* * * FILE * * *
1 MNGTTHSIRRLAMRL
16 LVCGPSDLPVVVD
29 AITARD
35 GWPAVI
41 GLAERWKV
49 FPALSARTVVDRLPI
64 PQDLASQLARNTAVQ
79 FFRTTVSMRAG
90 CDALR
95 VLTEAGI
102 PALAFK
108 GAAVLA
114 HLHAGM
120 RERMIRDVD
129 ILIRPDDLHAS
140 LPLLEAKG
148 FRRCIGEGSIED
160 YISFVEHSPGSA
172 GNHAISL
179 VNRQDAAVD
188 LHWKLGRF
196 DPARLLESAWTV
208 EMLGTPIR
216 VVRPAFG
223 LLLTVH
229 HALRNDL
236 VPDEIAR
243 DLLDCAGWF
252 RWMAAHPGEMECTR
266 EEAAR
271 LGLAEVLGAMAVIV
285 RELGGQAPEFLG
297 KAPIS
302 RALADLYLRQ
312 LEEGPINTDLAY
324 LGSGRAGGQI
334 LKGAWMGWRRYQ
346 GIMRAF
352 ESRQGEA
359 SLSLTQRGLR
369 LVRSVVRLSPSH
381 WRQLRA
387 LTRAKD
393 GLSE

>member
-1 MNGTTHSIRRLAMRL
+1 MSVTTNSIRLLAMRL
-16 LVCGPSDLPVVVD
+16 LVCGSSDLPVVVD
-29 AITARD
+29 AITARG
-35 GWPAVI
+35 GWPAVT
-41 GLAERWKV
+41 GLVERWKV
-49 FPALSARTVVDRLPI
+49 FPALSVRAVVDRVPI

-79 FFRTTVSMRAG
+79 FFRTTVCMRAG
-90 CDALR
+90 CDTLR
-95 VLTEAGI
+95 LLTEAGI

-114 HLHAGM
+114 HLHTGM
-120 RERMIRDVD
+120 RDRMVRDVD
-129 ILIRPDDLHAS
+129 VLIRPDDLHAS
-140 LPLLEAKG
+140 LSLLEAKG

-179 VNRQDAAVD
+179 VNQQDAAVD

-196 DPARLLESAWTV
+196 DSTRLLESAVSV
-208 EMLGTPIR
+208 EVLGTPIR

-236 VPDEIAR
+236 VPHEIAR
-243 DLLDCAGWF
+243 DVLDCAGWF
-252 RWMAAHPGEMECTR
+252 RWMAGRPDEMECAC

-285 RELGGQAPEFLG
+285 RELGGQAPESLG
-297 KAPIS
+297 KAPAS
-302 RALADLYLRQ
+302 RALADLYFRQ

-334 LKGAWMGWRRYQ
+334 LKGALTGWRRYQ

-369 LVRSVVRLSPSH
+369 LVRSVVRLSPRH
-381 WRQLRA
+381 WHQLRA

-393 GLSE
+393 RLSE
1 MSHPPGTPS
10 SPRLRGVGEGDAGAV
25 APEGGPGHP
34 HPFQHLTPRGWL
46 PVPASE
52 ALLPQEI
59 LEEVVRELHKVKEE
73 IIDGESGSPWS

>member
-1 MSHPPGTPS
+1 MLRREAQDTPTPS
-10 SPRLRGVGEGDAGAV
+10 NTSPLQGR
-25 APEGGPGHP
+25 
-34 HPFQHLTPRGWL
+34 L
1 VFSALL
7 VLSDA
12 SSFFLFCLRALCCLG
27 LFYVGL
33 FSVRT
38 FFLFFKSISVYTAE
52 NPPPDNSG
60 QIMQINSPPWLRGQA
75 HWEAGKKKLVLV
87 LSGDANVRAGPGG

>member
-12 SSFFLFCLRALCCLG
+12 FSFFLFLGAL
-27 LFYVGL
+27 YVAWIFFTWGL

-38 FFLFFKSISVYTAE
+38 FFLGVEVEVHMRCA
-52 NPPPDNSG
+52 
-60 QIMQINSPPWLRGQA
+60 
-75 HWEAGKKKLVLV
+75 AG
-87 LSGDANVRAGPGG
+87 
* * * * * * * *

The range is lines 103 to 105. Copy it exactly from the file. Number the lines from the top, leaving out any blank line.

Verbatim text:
52 ALLPQEI
59 LEEVVRELHKVKEE
73 IIDGESGSPWS